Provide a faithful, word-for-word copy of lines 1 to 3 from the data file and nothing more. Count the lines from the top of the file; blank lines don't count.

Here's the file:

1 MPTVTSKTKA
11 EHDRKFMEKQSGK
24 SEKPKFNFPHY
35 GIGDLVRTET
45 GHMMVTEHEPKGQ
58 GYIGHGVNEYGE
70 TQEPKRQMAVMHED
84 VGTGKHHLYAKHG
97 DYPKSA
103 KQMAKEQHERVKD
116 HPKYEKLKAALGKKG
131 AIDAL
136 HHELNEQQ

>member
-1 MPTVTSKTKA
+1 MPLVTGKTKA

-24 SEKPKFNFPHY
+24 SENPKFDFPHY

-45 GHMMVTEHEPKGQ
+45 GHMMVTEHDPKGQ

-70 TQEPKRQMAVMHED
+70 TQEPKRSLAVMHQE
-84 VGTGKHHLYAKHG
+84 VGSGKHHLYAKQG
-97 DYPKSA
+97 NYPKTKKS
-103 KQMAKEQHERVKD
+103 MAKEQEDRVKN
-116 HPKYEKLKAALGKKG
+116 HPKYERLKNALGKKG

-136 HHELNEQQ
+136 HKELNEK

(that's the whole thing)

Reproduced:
1 MPTVTSKTKA
11 EHDRKFMEKQSGK
24 SEKPKFNFPHY